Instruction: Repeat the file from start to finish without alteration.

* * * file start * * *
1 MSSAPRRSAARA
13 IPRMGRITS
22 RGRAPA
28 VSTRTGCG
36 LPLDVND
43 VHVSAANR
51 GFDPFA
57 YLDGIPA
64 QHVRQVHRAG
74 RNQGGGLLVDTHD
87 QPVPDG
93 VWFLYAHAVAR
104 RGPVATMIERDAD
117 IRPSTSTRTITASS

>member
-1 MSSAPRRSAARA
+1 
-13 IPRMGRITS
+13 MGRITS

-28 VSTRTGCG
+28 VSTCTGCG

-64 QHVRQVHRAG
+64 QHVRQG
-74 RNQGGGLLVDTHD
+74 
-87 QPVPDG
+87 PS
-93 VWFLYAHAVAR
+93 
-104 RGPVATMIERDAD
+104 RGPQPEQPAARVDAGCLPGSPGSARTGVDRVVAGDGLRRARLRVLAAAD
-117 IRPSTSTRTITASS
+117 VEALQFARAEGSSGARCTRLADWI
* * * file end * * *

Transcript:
1 MSSAPRRSAARA
13 IPRMGRITS
22 RGRAPA
28 VSTRTGCG
36 LPLDVND
43 VHVSAANR
51 GFDPFA
57 YLDGIPA
64 QHVRQVHRAG
74 RNQGGGLLVDTHD
87 QPVPDG
93 VWFLYAHAVAR
104 RGPVATMIERDAD
117 IRPSTSTRTITASS

>member
-1 MSSAPRRSAARA
+1 
-13 IPRMGRITS
+13 MGRITS

-28 VSTRTGCG
+28 VSTCTGCG

-64 QHVRQVHRAG
+64 QHVRQG
-74 RNQGGGLLVDTHD
+74 
-87 QPVPDG
+87 PS
-93 VWFLYAHAVAR
+93 
-104 RGPVATMIERDAD
+104 RGPQPEQPAARVDAGCLPGSPGSARTGVDRVVAGDGLRRARLRVLAAAD
-117 IRPSTSTRTITASS
+117 VEALQFARAEGSSGARCTRLADWI